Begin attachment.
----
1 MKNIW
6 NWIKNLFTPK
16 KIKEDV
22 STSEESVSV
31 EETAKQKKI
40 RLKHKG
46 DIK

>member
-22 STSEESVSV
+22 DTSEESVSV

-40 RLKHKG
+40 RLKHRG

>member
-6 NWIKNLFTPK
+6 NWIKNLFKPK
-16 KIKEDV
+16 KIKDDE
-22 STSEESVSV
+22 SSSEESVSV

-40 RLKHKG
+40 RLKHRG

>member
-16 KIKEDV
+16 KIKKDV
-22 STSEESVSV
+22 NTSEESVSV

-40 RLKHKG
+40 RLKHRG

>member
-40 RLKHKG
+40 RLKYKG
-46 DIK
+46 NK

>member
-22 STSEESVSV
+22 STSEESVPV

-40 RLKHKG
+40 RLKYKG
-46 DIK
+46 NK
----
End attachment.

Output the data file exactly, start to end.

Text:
1 MKNIW
6 NWIKNLFTPK
16 KIKEDV
22 STSEESVSV
31 EETAKQKKI
40 RLKHKG
46 DIK

>member
-22 STSEESVSV
+22 DTSEESVSV

-40 RLKHKG
+40 RLKHRG

>member
-6 NWIKNLFTPK
+6 NWIKNLFKPK
-16 KIKEDV
+16 KIKDDE
-22 STSEESVSV
+22 SSSEESVSV

-40 RLKHKG
+40 RLKHRG

>member
-16 KIKEDV
+16 KIKKDV
-22 STSEESVSV
+22 NTSEESVSV

-40 RLKHKG
+40 RLKHRG

>member
-40 RLKHKG
+40 RLKYKG
-46 DIK
+46 NK

>member
-22 STSEESVSV
+22 STSEESVPV

-40 RLKHKG
+40 RLKYKG
-46 DIK
+46 NK